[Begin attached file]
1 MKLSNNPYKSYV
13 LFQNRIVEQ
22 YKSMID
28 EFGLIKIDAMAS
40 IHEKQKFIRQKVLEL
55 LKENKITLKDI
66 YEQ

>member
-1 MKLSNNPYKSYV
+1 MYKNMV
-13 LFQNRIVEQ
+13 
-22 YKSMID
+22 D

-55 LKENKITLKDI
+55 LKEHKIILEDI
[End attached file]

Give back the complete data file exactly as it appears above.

1 MKLSNNPYKSYV
13 LFQNRIVEQ
22 YKSMID
28 EFGLIKIDAMAS
40 IHEKQKFIRQKVLEL
55 LKENKITLKDI
66 YEQ

>member
-1 MKLSNNPYKSYV
+1 MYKNMV
-13 LFQNRIVEQ
+13 
-22 YKSMID
+22 D

-55 LKENKITLKDI
+55 LKEHKIILEDI